The Power of Culture is a long book at 400 pages, and the close argument and intensity of each chapter make it a most demanding read. It has taken me a month to complete. The significance of Michaela’s achievement makes it not only worthwhile, but imperative. If Michael Gove’s goal of breaking down education’s Berlin Wall is ultimately to be achieved, it will be Katharine Birbalsingh and her colleagues who have made the first breach. We now need to follow it up.

Ben Everitt: Why the plan for a new technical university in Milton Keynes offers a fresh model for higher education

16 Sep

Ben Everitt is the MP for Milton Keynes North.

We have world class universities in this country, which provide some of the highest calibre graduates around. We must maintain and protect our best institutions. But speaking to businesses in my constituency, they tell me that what they want isn’t always graduates. It’s workers with technical skills, an understanding of the industry they want to work in, and who are ready to work in teams and who can communicate.

That’s why this Government is right to be taking a hard look at the system of higher and further education in this country. It isn’t ‘anti university’ to be asking whether the current system provides the best opportunity for those going through it, for the businesses who will employ them, and for the taxpayer. It’s making an argument for a world class higher and further education system for everyone, in a wider variety of forms.

And when we think about what that looks like, we don’t have far to go. We should take inspiration from one of this Conservative Government’s proudest achievements – Free Schools. These schools, often set up in the poorest areas of the country by innovative teachers and heads, were distinctive not just because they were new, but because they offered something different.

Like the best businesses, they spotted a gap in the market and they provided a solution to fill it. And many of them – such as Michaela Community School, run by the outstanding Katharine Birbalsingh – have been successful precisely because they have maintained this focus over time, rather than doing everything.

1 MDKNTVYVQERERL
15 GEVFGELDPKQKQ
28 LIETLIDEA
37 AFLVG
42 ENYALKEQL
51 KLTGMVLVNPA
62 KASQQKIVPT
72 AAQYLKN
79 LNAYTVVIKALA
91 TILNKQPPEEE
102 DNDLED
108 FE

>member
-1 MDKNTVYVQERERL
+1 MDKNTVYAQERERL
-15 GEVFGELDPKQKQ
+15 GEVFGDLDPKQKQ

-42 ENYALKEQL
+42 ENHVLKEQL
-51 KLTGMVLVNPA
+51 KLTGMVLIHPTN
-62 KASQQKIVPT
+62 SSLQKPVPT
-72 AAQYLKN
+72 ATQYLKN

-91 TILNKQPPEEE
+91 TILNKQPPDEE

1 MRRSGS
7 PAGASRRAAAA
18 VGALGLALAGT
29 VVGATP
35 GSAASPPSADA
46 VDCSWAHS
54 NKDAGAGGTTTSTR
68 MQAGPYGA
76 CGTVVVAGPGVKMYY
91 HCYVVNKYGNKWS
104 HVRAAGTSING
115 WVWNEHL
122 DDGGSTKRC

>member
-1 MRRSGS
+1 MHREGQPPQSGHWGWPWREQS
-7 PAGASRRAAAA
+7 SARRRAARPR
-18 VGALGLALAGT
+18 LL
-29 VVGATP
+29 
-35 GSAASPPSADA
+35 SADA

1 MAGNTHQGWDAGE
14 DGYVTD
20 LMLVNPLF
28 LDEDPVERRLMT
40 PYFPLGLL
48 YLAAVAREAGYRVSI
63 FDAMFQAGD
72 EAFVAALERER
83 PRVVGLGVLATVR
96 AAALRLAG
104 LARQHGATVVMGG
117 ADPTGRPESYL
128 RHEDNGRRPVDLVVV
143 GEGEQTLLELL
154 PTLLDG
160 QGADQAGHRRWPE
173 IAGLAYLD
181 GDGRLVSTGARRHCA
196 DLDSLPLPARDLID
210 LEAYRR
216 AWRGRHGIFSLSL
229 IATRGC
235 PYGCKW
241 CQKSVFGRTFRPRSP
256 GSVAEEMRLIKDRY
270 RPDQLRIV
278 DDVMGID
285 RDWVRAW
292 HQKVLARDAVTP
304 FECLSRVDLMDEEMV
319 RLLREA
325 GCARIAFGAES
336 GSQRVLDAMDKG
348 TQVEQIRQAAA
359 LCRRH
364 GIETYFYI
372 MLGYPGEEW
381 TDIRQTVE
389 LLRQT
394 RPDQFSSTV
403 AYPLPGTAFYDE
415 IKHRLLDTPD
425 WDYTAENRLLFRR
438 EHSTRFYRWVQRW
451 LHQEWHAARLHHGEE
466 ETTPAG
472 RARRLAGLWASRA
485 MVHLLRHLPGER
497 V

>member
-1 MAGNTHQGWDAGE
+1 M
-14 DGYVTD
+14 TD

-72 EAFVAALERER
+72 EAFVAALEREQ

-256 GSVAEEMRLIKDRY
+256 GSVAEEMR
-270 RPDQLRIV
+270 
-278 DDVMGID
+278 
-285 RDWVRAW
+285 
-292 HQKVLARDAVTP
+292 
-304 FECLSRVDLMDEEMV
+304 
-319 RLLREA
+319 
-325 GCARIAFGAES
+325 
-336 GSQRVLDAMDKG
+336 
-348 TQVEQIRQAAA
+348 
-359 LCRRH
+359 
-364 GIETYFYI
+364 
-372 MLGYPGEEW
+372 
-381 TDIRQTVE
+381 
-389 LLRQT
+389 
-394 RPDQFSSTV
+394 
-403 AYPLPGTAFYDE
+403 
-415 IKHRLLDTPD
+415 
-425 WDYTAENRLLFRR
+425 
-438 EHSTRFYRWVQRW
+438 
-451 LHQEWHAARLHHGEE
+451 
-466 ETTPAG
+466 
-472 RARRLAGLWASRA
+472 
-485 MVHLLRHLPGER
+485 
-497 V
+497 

We have some of that in higher education, but not enough. In my constituency, for example, the Open University does a brilliant job because it focuses on a specific remit – providing flexible distance learning to those who don’t want to, or aren’t able to, undertake traditional three year full time undergraduate degrees. To adapt the Steve Jobs maxim, it does not try to do everything – it does one thing, and does it well. But we need more innovation from the higher education sector, not more of the same.

It’s why I’m such a strong supporter, alongside my fellow Milton Keynes MP Iain Stewart, of the new proposed technical university in my constituency, Milton Keynes University (MK:U). This institution, modelled on the best technical universities in Germany and the United States, has identified a clear gap, which is the shortage of digital and STEM skills in the economy throughout Milton Keynes. I’m privileged in my constituency to sit in the middle of the Oxford to Cambridge Arc – a zone of immense prosperity and economic growth that is home to world class businesses and innovation.

But what Milton Keynes needs is people who can work in these businesses – and who have qualifications that are industry ready. And that’s what MK:U will deliver. By 2021, MK:U plans to be delivering degree apprenticeships in the critical shortage areas of data science, cyber security, digital technology, and management. By 2024, when the university is fully on stream, it will continue to deliver at least half of its provision via degree apprenticeships.

It will also work closely with the new South Central Institute of Technology to deliver high quality technical qualifications at what are called Level 4 and 5 – above the level of school qualifications, but quicker to achieve and more industry-focussed than traditional degrees.

The reason I’m so confident in the success of MK:U is that the team there have been overwhelmed by interest from businesses. Over a hundred major employers, who between them employ over 700,000 people in the UK alone, are backing MK:U, including top-level support from Arriva, Bosch, BT, Capita, Grant Thornton, Network Rail, PwC, Sainsburys, and Santander – who specifically cited MK:U as a key element in its decision to locate its new £150 million Digital Hub in Milton Keynes, and has committed £10 million capital funding and £20 million of in-kind support, to MK:U.

MK:U is backed by Cranfield, the world recognised postgraduate university with a long track record in scientific and business research, and another example of an institution that knows what it does and does it well. Like Cranfield, and like the OU, MK:U will keep to its mission. It won’t offer a wide range of liberal arts and humanities degrees. It won’t chase faddish new disciplines and courses merely to attract students. It will focus on driving prosperity in the Arc, and for the UK more widely.

I know that Ministers in the Education and Communities departments, and in the Treasury are studying the proposal closely as we approach the Spending Review. It has the potential to make a real difference – and to provide a model that other, ‘Free’, universities could follow too.